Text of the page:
Spying on Otters to Protect Clean Streams

Environmental Commentary by Cindy Ross

I am tramping around the Pocono Mountains in the upper reaches of the Susquehanna River and the Chesapeake Bay watershed with retired Pennsylvania Game Commission officer Barry Warner. After twenty-five years working these lands, he knows where the otters hang out.

We walk through tall grasses and high bush blueberries, stepping gingerly as we look for otter, otter sign and otter scat.

Particularly scat. We humans with our credit cards, Facebook, cell phone use are used to being tracked. Now, thanks to a new, more accurate system of collecting scat and using fecal DNA samples, scientists are developing new insights into otter life. No more secrets for the otter. His cover is blown.

The system, which was previously used on otters in Missouri, was introduced last January in Pennsylvania by Penn State. Nick Foreman, a masters’ candidate spearheads the program. The collected DNA samples will tell biologists how many of these secretive animals there are, provide information on individual animals, count how many occupy a certain stretch of stream and allow the biologists to track their movements.

Tom Hardisky, a biologist with the Pennsylvania Game Commission, said the multi-year study is being conducted to help game officials decide whether or not to open a fur-bearing trapping season. But, he adds, the secondary purpose is to protect wildlife and our natural environment.

“Otters are an important indicator species,” Hardisky said. “They depend on pure water, healthy habitat and controlled trapping. Otter numbers are a great indicator of water quality and stream conditions.”

There is growing concern for the otter because of increased drilling for natural gas in the Marcellus Shale, a gas-rich formation underlying much of the Mid-Atlantic. The extracting process has the potential to silt up waterways, which could impact the otters’ habitat, and hence alter otter populations. The fish and game department has also stepped up monitoring of other indicator species. Entire fish populations could be at stake if there is a crisis.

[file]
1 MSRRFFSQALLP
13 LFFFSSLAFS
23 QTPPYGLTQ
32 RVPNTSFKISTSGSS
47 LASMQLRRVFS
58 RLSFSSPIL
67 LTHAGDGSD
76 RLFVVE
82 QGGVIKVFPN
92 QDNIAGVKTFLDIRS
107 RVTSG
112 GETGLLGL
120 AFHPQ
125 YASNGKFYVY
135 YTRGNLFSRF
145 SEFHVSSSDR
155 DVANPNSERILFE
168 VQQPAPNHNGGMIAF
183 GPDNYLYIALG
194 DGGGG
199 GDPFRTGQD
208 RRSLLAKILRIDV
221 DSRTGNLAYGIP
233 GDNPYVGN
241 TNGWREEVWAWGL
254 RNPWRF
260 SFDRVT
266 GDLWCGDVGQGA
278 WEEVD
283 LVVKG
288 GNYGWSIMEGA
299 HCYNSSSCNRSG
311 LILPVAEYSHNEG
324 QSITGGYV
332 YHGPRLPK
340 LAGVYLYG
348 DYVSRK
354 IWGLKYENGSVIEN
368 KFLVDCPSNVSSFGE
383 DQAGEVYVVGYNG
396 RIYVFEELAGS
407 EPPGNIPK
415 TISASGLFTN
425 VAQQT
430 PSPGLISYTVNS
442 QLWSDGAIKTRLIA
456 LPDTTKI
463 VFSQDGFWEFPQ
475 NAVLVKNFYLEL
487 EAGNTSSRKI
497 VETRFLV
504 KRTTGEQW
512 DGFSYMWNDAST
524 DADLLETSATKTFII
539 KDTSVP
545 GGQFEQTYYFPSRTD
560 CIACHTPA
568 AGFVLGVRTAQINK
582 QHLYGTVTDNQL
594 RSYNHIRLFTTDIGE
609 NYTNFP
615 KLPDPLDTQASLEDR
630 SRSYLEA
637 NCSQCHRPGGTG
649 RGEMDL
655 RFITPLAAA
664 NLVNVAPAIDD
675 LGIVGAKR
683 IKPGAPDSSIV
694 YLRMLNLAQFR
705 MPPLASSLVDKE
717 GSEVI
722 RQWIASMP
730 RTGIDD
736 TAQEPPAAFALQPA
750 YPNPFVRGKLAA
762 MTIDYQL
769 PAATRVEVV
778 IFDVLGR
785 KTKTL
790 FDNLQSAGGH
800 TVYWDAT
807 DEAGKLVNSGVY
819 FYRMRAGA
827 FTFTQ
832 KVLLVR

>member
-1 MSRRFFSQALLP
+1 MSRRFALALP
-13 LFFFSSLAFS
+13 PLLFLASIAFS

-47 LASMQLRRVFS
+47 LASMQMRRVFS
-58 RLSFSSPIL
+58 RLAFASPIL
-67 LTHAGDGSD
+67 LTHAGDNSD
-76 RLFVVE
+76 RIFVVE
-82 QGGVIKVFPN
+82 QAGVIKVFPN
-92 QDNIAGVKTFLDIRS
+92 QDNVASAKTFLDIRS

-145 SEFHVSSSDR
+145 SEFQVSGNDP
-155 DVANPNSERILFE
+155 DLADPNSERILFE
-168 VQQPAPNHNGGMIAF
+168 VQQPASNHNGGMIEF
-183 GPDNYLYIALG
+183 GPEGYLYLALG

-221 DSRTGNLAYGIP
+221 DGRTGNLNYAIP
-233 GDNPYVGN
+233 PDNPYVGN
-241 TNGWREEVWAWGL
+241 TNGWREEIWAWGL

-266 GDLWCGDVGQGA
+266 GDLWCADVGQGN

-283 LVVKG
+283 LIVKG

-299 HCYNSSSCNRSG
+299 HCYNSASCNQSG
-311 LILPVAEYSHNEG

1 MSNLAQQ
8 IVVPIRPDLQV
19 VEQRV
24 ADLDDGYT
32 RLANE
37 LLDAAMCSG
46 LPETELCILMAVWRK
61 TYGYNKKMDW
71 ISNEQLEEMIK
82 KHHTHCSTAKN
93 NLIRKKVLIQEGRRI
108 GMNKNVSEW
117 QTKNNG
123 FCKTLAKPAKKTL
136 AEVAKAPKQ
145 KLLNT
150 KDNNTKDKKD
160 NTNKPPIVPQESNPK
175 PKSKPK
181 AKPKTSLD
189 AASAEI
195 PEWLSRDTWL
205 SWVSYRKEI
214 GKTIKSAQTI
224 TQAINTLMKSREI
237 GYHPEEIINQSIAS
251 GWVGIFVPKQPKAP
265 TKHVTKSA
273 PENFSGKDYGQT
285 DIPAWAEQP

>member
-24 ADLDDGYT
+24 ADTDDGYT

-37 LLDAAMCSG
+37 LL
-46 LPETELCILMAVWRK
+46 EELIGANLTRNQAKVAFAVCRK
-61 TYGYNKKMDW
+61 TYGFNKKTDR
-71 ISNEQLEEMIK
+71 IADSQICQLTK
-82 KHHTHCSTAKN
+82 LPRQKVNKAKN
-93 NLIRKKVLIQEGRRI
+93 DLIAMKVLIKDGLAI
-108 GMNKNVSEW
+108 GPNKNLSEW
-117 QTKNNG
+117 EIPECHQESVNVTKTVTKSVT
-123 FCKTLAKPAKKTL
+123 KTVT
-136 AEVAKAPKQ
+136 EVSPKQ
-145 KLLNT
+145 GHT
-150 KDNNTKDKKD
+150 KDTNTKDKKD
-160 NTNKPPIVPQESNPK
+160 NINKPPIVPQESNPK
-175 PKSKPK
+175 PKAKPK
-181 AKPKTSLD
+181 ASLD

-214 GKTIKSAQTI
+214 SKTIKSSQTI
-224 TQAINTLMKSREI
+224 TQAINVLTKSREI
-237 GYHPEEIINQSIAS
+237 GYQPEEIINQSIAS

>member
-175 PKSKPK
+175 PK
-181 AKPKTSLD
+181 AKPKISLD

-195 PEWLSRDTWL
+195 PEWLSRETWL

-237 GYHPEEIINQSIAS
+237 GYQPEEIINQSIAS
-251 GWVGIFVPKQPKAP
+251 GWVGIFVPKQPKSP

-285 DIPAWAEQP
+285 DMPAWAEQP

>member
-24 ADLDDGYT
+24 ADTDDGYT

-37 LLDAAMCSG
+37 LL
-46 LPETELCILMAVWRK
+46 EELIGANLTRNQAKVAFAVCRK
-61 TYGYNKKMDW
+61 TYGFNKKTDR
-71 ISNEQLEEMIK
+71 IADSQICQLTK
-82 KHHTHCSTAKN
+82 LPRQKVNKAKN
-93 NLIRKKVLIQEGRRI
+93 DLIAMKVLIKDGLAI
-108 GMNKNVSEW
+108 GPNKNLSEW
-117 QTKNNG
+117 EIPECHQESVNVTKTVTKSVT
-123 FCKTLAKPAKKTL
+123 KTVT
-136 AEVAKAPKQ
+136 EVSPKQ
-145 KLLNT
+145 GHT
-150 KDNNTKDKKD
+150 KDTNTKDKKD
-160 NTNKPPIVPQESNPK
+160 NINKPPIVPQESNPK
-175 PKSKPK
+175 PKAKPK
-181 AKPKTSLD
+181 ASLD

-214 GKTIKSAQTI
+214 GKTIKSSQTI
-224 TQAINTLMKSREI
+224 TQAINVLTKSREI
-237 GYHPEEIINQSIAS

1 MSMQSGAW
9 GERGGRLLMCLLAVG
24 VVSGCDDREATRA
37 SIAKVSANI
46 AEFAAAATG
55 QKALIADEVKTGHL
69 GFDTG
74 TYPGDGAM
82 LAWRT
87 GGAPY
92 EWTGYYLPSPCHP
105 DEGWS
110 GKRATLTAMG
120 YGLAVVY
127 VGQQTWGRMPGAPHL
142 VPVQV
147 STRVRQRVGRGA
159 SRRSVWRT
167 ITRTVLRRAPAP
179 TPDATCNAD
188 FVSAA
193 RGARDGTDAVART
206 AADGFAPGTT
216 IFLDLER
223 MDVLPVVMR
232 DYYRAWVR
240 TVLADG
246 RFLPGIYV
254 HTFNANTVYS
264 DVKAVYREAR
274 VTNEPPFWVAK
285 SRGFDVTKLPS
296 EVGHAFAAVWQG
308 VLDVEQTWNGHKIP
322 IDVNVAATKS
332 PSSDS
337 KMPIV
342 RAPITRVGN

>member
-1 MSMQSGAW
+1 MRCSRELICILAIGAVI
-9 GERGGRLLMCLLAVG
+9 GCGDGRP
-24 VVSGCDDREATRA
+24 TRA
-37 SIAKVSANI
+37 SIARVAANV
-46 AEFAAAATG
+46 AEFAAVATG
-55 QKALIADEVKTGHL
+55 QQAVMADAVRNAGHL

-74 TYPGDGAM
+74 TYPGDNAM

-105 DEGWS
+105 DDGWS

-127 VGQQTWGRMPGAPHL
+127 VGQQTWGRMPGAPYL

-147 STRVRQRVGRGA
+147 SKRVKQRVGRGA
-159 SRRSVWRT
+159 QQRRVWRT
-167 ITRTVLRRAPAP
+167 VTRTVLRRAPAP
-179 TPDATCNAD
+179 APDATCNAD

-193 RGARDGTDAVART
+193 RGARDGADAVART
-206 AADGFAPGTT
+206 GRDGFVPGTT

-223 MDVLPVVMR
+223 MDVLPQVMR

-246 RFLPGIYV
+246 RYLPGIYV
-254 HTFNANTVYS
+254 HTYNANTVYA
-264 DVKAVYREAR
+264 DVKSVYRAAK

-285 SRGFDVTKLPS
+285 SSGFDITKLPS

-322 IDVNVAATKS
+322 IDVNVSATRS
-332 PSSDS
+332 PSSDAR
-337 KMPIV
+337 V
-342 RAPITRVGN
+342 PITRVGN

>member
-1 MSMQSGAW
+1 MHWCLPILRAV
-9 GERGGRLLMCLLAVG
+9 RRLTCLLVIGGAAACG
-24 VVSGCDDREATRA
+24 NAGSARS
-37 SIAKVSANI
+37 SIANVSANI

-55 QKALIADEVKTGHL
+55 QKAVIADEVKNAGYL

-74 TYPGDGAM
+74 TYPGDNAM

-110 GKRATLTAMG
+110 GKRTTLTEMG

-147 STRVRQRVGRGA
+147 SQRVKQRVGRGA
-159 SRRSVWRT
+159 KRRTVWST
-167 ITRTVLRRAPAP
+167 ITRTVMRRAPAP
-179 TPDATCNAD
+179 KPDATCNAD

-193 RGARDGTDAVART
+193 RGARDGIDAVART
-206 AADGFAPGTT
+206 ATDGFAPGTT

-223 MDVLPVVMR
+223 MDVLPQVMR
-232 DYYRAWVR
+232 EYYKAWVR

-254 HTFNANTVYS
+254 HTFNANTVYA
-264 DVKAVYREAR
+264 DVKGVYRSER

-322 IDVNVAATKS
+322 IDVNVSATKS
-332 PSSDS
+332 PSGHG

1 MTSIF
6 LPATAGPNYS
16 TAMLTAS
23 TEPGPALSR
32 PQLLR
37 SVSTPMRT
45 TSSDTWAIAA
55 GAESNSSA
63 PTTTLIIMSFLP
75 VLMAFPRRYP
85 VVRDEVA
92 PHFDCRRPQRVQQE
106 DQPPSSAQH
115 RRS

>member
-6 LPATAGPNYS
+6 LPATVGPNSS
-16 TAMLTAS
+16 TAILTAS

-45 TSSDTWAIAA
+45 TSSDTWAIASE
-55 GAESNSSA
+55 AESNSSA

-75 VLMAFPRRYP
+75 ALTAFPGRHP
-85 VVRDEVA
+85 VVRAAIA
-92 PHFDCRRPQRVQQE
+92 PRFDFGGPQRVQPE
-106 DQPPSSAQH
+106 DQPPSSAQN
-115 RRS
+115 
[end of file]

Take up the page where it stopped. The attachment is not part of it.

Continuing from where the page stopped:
“If water quality changes and the stream is impaired, the otters’ prey could disappear and the otters would get out of there right away,” Hardisky said.

“Once baseline numbers of otters have been calculated, we will have figures from which to compare. If something happens, we can get in there right away, investigate, and make a swift conclusion,” Hardisky said.

The six Pennsylvania counties in the upper reaches of the Susquehanna River hold many ponds, streams, and boggy areas that offer ideal habitat to these water-loving creatures. This land is so ideal for otter that when the rest of Pennsylvania’s otter population collapsed and disappeared in the late 1800s, otters remained in the Pocono Northeast.

Now river otters have taken up residency in every major river drainage system in Pennsylvania, but Pennsylvania wildlife managers want to make sure they have substantial numbers before they let the trappers loose.

Play is considered a mark of high intelligence in an animal and the river otter is the play-baby of them all. They’ve been filmed shooting down muddy banks, chasing and wrestling one another, and juggling sticks and stones, and even their food.

Otters are a high alert indicator species and can signal a problem before man is even aware of it. Because they are so dependent on aquatic life and very specific in their food choices, they would be impacted very quickly if the water was polluted, and they would leave. They are unlike some other animals that prey on a variety of life. Mink, for example, if deprived of fish would eat something else, such as field mice.

Now, with land managers and the population in general paying closer attention to our streams and rivers amid the looming threat of drilling in the Marcellus Shale, the river otters are more important than ever. Learning their secrets may help us all protect clean streams.

Cindy Ross writes from Pennsylvania. Distributed by Bay Journal News Service.

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